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Holocaust Memory in the Global Age
Edited by Amos Goldberg and Haim Hazan
384 pages, 17 illus., bibliog., index
ISBN 978-1-78238-619-3 $145.00/£107.00 / Hb / Published (May 2015)
ISBN 978-1-78920-056-0 $34.95/£27.95 / Pb / Published (November 2018)
eISBN 978-1-78238-620-9 eBook
“Goldberg and Hazan must be congratulated on bringing together an important and exciting collection of essays that in their sheer interdisciplinary range are essential reading for scholars across the arts and humanities.” · Holocaust Studies
“This is a superb, original, brave and powerful book… the readings of texts are fresh and provocative, and the book benefits from its wide range of approaches to the question of global memory… I was sent off in many different directions all at once after reading this—who can ask for more from a book, especially one on an ostensibly overcrowded field such as Holocaust Studies?” · Dan Stone, University of London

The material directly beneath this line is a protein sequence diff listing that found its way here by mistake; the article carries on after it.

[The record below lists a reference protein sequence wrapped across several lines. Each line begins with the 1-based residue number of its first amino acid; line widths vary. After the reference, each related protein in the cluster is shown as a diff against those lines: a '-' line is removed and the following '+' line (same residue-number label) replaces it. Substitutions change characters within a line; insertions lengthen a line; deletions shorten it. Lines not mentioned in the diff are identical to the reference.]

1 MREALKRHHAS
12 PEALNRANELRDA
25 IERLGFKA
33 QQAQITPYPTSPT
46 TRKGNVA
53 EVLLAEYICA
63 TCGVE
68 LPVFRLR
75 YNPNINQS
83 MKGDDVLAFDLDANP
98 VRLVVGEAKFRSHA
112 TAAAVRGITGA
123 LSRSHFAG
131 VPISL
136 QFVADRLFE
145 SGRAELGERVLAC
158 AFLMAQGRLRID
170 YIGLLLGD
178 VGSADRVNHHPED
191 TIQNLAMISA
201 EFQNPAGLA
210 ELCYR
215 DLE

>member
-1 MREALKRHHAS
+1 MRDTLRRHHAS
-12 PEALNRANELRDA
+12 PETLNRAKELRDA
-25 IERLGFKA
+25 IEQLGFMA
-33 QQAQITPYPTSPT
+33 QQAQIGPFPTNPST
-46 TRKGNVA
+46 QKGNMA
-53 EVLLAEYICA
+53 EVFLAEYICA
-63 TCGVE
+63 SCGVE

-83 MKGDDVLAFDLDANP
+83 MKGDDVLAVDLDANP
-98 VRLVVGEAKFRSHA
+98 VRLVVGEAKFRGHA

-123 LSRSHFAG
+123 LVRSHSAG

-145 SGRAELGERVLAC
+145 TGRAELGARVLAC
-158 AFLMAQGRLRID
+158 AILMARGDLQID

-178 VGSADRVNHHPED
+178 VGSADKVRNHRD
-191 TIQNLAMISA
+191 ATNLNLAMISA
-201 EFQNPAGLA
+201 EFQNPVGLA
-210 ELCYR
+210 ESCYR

Talking about the Holocaust has provided an international language for ethics, victimization, political claims, and constructions of collective identity. As part of a worldwide vocabulary, that language helps set the tenor of the era of globalization. This volume addresses manifestations of Holocaust-engendered global discourse by critically examining their function and inherent dilemmas, and the ways in which Holocaust-related matters still instigate public debate and academic deliberation. It contends that the contradiction between the totalizing logic of globalization and the assumed uniqueness of the Holocaust generates continued intellectual and practical discontent.
Amos Goldberg is the chair of the Department of Jewish History and Contemporary Jewry at the Hebrew University of Jerusalem and is a Fellow at the Van Leer Jerusalem Institute. He is the author of Trauma in First Person: Diary Writing During the Holocaust (2017) and the co-editor with Bashir Bashir of The Holocaust and the Nakba: A New Grammar of Conflicting Historical Traumas (2018).
Haim Hazan is Professor of Sociology and Social Anthropology at Tel-Aviv University, where he is also co-director of the Minerva Center for the Interdisciplinary Study of the End of Life. He is the author of several books, including The Limbo People; Old Age: Constructions and Deconstructions; Managing Change in Old Age; A Paradoxical Community; From First Principles; Simulated Dreams: Israeli Youth and Virtual Zionism, and Serendipity in Anthropological Research: The Nomadic Turn (edited with Esther Herzog).
Subject: History: 20th Century to PresentGenocide HistoryMemory Studies
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